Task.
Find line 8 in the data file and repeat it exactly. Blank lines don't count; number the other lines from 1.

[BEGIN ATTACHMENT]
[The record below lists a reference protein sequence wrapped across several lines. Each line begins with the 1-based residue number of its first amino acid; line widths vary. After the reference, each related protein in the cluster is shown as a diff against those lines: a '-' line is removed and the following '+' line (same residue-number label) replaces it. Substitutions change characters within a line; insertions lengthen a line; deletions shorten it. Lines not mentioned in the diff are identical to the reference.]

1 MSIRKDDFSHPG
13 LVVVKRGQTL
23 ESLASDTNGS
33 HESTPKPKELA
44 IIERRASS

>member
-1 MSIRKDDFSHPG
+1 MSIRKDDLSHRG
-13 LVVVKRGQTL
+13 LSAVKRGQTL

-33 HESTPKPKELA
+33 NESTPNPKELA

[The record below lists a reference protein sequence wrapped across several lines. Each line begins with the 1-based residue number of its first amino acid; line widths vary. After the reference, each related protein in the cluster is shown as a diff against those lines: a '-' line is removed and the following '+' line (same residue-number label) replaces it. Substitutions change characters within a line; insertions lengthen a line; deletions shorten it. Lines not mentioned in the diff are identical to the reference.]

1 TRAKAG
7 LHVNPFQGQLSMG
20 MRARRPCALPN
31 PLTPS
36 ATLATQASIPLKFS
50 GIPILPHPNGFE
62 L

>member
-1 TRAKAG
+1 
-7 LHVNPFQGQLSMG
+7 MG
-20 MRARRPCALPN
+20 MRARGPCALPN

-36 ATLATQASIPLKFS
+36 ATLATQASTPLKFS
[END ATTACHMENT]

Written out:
-1 MSIRKDDFSHPG